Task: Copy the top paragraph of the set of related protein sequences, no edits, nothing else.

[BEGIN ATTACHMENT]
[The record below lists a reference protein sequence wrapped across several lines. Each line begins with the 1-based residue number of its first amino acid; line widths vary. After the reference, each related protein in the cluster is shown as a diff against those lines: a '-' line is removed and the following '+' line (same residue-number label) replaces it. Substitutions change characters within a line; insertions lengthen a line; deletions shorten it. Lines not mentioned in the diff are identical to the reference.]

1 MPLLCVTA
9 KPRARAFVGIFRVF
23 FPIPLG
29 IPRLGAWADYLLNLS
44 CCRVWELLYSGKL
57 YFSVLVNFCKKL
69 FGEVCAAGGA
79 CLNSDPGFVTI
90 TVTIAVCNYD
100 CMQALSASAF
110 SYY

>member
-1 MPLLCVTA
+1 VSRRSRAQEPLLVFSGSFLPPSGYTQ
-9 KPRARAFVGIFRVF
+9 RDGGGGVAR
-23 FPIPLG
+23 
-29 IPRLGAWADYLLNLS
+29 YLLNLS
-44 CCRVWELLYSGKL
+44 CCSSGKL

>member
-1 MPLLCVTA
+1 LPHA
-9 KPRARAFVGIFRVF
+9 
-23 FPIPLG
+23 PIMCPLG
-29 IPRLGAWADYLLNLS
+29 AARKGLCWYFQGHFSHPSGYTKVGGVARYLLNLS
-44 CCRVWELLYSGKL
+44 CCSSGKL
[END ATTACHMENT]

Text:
[The record below lists a reference protein sequence wrapped across several lines. Each line begins with the 1-based residue number of its first amino acid; line widths vary. After the reference, each related protein in the cluster is shown as a diff against those lines: a '-' line is removed and the following '+' line (same residue-number label) replaces it. Substitutions change characters within a line; insertions lengthen a line; deletions shorten it. Lines not mentioned in the diff are identical to the reference.]